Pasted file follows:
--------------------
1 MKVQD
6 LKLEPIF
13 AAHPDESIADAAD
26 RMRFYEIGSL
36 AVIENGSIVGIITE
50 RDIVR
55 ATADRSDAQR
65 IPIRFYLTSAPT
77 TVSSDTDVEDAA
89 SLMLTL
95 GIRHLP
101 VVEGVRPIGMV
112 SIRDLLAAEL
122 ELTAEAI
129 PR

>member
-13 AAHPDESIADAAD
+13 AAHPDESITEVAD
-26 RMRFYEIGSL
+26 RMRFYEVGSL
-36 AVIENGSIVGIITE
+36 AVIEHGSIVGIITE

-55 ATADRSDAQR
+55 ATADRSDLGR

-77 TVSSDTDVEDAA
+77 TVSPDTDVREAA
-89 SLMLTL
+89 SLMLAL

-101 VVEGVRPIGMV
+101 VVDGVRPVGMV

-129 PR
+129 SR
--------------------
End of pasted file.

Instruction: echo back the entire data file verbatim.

1 MKVQD
6 LKLEPIF
13 AAHPDESIADAAD
26 RMRFYEIGSL
36 AVIENGSIVGIITE
50 RDIVR
55 ATADRSDAQR
65 IPIRFYLTSAPT
77 TVSSDTDVEDAA
89 SLMLTL
95 GIRHLP
101 VVEGVRPIGMV
112 SIRDLLAAEL
122 ELTAEAI
129 PR

>member
-13 AAHPDESIADAAD
+13 AAHPDESITEVAD
-26 RMRFYEIGSL
+26 RMRFYEVGSL
-36 AVIENGSIVGIITE
+36 AVIEHGSIVGIITE

-55 ATADRSDAQR
+55 ATADRSDLGR

-77 TVSSDTDVEDAA
+77 TVSPDTDVREAA
-89 SLMLTL
+89 SLMLAL

-101 VVEGVRPIGMV
+101 VVDGVRPVGMV

-129 PR
+129 SR